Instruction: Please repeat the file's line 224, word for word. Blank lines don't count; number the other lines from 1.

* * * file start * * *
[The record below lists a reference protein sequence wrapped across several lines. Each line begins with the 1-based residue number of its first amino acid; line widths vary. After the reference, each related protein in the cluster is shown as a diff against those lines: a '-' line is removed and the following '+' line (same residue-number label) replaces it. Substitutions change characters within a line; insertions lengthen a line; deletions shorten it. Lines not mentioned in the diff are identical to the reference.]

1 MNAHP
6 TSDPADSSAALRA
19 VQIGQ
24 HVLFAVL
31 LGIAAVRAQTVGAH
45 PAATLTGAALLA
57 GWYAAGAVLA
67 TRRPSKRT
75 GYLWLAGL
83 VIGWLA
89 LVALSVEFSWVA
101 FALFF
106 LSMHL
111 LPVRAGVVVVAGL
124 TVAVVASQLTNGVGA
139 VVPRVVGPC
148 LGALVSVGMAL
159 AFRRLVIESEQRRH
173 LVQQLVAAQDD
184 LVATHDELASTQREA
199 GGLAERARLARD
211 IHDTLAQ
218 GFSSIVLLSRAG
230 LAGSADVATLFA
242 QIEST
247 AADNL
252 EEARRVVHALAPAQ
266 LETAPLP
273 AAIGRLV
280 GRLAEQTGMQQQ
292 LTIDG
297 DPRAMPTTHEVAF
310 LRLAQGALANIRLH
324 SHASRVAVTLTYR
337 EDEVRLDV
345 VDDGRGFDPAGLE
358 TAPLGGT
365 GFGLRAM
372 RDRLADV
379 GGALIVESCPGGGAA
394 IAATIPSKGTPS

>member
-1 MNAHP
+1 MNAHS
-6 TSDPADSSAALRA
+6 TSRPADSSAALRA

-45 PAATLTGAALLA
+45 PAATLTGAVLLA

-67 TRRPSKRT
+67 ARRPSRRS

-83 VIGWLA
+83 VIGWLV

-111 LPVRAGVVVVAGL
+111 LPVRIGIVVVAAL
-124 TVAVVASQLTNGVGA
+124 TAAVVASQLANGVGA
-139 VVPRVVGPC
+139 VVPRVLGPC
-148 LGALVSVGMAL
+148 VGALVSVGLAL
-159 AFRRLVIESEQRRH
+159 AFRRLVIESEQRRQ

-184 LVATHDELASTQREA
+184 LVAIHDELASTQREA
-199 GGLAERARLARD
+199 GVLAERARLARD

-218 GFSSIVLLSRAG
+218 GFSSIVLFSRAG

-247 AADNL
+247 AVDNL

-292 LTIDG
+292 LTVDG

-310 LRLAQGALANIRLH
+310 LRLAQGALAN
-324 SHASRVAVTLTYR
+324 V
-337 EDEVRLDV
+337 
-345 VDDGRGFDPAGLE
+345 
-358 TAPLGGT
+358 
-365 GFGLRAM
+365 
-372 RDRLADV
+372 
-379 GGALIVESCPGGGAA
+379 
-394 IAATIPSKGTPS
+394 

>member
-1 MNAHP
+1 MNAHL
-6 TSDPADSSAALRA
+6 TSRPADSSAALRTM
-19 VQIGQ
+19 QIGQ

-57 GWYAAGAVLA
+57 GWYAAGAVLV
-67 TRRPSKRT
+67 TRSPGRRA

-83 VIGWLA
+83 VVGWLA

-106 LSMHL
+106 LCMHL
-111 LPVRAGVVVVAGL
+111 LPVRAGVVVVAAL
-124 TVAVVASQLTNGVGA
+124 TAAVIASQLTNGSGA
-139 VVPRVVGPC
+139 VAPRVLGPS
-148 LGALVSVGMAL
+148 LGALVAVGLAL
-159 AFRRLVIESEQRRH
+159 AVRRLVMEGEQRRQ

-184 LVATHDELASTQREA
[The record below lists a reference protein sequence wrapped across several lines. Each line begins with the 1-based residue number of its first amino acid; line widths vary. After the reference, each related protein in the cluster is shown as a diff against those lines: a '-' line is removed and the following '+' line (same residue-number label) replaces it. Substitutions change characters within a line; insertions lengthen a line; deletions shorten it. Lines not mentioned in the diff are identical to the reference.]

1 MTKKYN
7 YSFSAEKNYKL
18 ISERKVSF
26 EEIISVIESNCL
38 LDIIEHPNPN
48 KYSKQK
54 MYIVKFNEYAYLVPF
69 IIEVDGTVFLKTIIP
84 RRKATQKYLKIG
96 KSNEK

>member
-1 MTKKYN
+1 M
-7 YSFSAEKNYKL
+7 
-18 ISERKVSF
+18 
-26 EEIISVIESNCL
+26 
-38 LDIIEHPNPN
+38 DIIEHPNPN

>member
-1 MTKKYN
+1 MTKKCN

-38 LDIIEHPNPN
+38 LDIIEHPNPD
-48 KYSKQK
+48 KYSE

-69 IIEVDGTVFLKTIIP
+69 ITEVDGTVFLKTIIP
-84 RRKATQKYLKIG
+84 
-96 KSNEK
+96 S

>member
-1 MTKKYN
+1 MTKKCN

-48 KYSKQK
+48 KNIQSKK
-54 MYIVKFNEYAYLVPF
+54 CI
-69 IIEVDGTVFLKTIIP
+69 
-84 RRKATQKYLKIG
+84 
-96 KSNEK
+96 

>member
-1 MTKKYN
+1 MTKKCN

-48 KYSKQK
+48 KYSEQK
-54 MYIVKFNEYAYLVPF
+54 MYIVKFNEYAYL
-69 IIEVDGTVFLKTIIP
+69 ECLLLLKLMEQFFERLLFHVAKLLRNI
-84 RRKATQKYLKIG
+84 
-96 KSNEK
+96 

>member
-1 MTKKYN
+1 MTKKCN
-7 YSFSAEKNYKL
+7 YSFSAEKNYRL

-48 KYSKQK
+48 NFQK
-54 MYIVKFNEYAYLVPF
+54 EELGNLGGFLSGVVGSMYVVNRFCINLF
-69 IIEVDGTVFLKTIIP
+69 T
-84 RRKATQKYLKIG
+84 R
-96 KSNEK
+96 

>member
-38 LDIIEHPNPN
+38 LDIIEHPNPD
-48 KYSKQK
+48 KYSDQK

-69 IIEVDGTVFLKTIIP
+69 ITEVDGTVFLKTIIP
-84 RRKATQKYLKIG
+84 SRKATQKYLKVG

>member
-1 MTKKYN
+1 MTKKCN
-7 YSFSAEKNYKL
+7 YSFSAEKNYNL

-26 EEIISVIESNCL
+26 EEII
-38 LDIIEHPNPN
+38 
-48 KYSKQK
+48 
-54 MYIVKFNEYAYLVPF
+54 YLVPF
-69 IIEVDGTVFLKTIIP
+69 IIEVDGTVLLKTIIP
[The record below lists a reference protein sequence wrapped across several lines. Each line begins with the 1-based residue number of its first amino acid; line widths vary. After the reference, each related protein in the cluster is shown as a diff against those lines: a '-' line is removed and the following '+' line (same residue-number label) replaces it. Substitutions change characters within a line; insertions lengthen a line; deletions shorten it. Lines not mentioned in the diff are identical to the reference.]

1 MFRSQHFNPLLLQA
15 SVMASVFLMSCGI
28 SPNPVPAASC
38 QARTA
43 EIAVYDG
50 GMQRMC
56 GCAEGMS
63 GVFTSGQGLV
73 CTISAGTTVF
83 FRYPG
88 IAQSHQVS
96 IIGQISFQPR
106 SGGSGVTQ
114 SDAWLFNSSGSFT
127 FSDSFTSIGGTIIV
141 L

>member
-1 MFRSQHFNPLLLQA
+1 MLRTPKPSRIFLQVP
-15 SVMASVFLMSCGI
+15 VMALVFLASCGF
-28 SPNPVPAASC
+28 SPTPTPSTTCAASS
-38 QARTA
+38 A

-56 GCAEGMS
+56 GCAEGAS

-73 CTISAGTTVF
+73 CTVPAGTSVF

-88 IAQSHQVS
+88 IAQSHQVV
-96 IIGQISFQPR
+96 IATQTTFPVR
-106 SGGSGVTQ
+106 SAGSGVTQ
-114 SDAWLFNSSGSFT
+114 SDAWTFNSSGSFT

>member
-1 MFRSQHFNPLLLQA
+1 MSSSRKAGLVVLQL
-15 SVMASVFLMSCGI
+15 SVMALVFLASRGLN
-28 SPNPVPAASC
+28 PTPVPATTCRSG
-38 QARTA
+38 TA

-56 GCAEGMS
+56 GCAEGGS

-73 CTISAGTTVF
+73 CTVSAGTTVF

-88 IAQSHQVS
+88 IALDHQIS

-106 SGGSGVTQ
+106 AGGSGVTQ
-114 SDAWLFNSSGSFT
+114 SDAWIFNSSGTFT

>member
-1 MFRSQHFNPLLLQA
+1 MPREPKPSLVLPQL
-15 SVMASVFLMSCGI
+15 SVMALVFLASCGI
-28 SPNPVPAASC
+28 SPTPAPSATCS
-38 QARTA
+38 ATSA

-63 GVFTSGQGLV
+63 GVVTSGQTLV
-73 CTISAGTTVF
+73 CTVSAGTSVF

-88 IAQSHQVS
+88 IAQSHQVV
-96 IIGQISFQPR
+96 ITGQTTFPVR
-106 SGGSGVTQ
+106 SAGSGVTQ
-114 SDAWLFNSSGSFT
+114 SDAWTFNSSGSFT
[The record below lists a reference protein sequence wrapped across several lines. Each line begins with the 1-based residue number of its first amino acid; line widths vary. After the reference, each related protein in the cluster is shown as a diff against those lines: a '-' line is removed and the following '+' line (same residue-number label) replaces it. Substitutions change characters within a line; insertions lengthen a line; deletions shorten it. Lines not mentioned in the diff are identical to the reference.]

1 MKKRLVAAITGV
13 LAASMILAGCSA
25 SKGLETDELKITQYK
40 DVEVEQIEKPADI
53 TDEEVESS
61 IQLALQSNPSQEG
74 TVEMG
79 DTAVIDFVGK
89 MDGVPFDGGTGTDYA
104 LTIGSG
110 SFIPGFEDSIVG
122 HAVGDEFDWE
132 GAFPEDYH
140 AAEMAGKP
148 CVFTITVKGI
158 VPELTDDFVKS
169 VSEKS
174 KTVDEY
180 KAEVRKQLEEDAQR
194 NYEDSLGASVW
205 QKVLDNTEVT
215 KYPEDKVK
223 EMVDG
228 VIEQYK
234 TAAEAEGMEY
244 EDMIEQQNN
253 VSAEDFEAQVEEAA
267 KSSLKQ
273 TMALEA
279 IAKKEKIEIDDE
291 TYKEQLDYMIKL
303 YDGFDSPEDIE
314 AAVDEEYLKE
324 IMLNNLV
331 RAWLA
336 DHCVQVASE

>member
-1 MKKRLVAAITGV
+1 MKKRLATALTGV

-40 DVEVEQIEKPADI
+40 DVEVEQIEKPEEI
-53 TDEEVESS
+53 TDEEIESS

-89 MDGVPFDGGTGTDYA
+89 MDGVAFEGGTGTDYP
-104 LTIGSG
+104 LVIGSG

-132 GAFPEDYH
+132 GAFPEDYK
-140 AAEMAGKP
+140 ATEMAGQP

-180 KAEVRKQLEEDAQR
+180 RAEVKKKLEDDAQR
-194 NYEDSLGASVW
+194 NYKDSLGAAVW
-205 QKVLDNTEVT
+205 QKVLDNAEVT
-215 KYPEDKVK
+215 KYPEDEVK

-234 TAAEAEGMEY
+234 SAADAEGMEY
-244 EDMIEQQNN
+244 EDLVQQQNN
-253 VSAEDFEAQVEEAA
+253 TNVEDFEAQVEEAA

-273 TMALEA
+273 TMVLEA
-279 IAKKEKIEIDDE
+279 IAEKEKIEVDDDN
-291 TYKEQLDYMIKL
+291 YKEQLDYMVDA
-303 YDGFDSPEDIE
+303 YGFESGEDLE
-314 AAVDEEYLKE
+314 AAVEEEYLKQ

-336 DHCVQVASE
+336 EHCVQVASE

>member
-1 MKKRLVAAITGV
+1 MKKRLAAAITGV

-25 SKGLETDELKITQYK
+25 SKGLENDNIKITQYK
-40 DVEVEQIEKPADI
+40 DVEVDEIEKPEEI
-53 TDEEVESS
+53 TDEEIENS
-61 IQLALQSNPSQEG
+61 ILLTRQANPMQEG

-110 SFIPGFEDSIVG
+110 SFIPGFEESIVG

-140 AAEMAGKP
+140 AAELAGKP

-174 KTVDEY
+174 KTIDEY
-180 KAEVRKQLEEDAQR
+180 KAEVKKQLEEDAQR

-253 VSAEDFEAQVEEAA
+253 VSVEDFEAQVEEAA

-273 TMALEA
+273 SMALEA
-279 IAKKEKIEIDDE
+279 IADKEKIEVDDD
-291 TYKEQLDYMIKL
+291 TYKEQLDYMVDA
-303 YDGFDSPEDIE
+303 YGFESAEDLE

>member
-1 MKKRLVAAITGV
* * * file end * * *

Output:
50 GMQRMC